“I could relate a number of examples to illustrate my assertions, in some of which you would perceive the most disinterested generosity; but such a detail would trespass too much upon your time, and I do not pretend to dwell upon every minute circumstance of his conduct. Let it suffice to say, that, upon the declaration of war in Spain, he gave up all his commercial schemes, and called in his money from all quarters, with a view of sitting down, for the rest of his life, contented with what he had got, and restraining his liberalities to what he could spare from his yearly income. This was a very prudential resolution, could he have kept it; but, upon the breaking out of the war, he could not without concern see many gentlemen of merit, who had been recommended to him, disappointed of commissions, merely for want of money to satisfy the expectations of the commission-brokers of that time; and therefore launched out considerable sums for them on their bare notes, great part whereof was lost by the death of some in the unfortunate expedition to the West Indies. He at length, after many other actions of the like nature, from motives of pure humanity, love of justice, and abhorrence of oppression, embarked in a cause, every way the most important that ever came under the discussion of the courts of law in these kingdoms; whether it be considered in relation to the extraordinary nature of the case, or the immense property of no less than fifty thousand pounds a year, and three peerages that depended upon it.
“In the year 1740, the brave admiral who at that time commanded his majesty’s fleet in the West Indies, among the other transactions of his squadron transmitted to the duke of Newcastle, mentioned a young man, who, though in the capacity of a common sailor on board one of the ships under his command, laid claim to the estate and titles of the earl of A—. These pretensions were no sooner communicated in the public papers, than they became the subject of conversation in all companies; and the person whom they chiefly affected, being alarmed at the appearance of a competitor, though at such a distance, began to put himself in motion, and take all the precautions which he thought necessary to defeat the endeavour of the young upstart. Indeed, the early intelligence he received of Mr. A—‘s making himself known in the West Indies, furnished him with numberless advantages over that unhappy young gentleman; for, being in possession of a splendid fortune, and lord of many manors in the neighbourhood of the very place where the claimant was born, he knew all the witnesses who could give the most material evidence of his legitimacy; and, if his probity did not restrain him, had, by his power and influence, sufficient opportunity and means of applying to the passions and interests of the witnesses, to silence many, and gain over others to his side; while his competitor, by an absence of fifteen or sixteen years from his native country, the want of education and friends, together with his present helpless situation, was rendered absolutely incapable of taking any step for his own advantage. And although his worthy uncle’s conspicuous virtue, and religious regard for justice and truth, might possibly be an unconquerable restraint to his taking any undue advantages, yet the consciences of that huge army of emissaries he kept in pay were not altogether so very tender and scrupulous. This much, however, may be said, without derogation from, or impeachment of, the noble earl’s nice virtue and honour, that he took care to compromise all differences with the other branches of the family, whose interests were, in this affair, connected with his own, by sharing the estate with them, and also retained most of the eminent counsel within the bar of both kingdoms against this formidable bastard, before any suit was instituted by him.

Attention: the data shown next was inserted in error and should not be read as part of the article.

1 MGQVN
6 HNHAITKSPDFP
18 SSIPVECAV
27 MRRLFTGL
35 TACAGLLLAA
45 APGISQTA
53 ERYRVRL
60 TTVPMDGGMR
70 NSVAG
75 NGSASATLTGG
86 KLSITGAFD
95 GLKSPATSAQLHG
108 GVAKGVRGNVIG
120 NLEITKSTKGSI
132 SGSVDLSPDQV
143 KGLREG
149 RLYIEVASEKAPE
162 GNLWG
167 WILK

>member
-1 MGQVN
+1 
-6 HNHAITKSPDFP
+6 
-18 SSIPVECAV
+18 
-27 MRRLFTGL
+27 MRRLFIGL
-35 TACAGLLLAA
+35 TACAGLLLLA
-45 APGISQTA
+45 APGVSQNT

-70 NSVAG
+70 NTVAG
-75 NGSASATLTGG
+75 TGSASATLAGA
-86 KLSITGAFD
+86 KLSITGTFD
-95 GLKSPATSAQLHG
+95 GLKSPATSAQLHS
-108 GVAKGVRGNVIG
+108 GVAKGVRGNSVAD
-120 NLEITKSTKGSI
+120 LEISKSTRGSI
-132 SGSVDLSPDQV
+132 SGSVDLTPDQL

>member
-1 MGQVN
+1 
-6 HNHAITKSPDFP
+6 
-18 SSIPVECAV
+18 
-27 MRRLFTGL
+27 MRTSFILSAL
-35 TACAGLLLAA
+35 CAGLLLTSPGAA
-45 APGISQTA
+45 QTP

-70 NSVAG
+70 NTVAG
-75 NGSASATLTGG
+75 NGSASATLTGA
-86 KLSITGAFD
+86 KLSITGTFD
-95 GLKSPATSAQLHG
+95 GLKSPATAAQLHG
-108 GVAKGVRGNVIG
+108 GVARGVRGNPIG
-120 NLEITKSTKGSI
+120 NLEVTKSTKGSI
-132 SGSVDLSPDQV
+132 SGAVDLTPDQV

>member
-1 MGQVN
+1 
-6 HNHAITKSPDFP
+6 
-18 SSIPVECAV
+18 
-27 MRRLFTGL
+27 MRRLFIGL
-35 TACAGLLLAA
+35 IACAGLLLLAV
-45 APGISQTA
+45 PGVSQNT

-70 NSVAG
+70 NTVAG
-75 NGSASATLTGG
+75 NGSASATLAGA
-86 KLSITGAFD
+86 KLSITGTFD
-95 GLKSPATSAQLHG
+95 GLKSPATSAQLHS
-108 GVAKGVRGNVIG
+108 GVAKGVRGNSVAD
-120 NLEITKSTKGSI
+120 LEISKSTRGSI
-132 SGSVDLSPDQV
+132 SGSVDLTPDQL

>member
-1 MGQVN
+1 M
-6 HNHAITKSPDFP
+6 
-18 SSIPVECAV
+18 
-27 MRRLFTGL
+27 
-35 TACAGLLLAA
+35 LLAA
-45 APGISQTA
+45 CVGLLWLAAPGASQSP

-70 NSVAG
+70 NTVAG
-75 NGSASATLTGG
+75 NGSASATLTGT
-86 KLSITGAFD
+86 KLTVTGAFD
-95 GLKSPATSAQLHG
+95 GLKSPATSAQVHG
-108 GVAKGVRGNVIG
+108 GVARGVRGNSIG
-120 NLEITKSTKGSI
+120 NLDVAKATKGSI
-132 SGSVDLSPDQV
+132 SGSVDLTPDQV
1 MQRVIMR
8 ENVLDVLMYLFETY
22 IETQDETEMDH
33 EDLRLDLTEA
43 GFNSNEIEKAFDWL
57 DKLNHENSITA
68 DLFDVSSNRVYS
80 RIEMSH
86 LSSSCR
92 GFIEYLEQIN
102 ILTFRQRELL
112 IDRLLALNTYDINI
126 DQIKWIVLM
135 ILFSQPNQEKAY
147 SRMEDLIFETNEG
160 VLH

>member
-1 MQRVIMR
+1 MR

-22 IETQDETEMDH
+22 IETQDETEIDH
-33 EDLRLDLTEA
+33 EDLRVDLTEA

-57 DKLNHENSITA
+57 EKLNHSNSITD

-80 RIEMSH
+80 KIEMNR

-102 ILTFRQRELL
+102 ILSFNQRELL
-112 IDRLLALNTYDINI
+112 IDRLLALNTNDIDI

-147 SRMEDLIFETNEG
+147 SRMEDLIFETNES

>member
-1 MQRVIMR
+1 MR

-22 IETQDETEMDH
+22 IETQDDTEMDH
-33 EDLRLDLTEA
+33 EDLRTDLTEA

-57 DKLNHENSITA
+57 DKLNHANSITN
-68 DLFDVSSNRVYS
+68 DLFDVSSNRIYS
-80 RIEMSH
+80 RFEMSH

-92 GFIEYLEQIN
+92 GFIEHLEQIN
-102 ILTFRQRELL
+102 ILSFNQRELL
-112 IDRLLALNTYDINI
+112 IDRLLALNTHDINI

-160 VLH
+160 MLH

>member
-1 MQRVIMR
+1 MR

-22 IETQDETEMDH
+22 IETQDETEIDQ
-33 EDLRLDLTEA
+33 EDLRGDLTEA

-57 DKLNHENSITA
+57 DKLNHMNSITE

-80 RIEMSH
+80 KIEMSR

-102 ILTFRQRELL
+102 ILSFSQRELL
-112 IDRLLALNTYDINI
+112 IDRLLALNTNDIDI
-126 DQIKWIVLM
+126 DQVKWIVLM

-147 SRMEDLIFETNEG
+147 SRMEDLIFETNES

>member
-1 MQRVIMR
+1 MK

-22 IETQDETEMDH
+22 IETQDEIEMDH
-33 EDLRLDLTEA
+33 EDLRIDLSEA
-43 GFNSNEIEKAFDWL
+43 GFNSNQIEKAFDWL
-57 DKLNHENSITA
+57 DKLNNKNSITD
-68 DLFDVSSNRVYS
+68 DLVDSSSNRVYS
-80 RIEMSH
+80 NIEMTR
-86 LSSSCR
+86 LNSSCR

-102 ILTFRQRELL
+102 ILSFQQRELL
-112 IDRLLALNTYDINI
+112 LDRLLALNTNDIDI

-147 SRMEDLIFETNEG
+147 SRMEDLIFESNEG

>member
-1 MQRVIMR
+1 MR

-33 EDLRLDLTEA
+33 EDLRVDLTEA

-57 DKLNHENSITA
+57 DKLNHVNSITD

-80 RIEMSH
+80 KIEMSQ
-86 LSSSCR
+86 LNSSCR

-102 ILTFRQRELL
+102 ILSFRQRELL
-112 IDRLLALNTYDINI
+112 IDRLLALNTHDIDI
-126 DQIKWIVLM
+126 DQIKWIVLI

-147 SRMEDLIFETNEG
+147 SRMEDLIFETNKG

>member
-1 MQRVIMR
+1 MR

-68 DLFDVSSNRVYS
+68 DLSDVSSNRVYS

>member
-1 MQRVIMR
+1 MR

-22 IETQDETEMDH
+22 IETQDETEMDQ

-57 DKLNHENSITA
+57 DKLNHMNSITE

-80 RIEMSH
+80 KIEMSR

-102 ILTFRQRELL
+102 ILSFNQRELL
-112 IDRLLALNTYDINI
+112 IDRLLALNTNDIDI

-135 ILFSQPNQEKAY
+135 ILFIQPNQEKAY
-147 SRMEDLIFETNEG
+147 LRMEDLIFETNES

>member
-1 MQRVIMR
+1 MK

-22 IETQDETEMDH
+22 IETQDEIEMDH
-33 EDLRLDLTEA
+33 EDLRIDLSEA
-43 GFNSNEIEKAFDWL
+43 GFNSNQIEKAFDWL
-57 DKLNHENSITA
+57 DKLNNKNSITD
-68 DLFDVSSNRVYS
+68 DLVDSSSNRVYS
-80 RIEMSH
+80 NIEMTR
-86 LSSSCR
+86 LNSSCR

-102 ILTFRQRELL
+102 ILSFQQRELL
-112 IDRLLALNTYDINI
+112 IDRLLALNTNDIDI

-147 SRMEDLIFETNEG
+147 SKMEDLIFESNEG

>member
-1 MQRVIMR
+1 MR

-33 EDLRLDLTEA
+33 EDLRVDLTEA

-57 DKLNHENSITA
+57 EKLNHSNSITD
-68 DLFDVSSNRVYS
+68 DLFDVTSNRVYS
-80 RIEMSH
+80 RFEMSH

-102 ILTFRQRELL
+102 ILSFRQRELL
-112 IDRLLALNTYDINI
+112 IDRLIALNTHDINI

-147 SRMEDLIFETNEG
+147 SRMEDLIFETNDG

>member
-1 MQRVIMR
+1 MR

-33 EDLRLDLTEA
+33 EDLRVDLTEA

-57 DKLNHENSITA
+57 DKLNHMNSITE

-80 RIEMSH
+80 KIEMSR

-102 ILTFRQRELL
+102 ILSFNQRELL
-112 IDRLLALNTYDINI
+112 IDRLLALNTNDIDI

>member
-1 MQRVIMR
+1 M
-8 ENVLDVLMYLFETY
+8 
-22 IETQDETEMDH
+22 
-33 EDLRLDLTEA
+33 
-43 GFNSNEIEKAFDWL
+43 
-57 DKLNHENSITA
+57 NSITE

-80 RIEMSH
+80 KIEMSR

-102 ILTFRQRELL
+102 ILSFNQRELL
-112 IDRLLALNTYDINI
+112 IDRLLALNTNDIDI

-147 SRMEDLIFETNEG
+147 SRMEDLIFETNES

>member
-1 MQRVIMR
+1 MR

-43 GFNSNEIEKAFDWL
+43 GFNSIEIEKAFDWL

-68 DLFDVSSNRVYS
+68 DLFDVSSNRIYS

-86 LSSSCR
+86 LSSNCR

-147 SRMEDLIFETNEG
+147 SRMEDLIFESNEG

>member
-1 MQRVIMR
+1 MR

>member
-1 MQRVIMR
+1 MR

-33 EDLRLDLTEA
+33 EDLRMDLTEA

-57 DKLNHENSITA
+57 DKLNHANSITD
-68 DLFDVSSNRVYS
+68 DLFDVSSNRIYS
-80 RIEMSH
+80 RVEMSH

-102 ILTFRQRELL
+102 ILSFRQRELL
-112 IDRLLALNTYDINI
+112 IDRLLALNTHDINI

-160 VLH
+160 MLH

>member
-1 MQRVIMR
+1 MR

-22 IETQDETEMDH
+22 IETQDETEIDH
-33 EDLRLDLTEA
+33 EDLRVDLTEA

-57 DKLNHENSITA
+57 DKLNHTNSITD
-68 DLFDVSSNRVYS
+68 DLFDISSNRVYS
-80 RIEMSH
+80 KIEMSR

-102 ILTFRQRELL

“While he was thus entrenching himself against the attack of a poor forlorn youth, at the distance of fifteen hundred leagues, continually exposed to the dangers of the sea, the war, and an unhealthy climate, Mr. M — in the common course of conversation, chanced to ask some questions relating to this romantic pretender, of one H — who was at that time the present Lord A—‘s chief agent. This man, when pressed, could not help owning that the late Lord A— actually left a son, who had been spirited away into America soon after his father’s death, but said he did not know whether this was the same person. This information could not fail to make an impression on the humanity of Mr. M — who, being acquainted with the genius of the wicked party who had possessed themselves of this unhappy young man’s estate and honours, expressed no small anxiety and apprehension lest they should take him off by some means or other; and, even then, seemed disposed to contribute towards the support of the friendless orphan, and to inquire more circumstantially into the nature of his claim. In the meantime his occasions called him to France, and during his absence Mr. A— arrived in London in the month of October, 174l.”
Here the clergyman was interrupted by Peregrine, who said there was something so extraordinary, not to call it improbable, in the account he had heard of the young gentleman’s being sent into exile, that he would look upon himself as infinitely obliged to the doctor, if he would favour him with a true representation of that transaction, as well as of the manner in which he arrived and was known at the Island of Jamaica.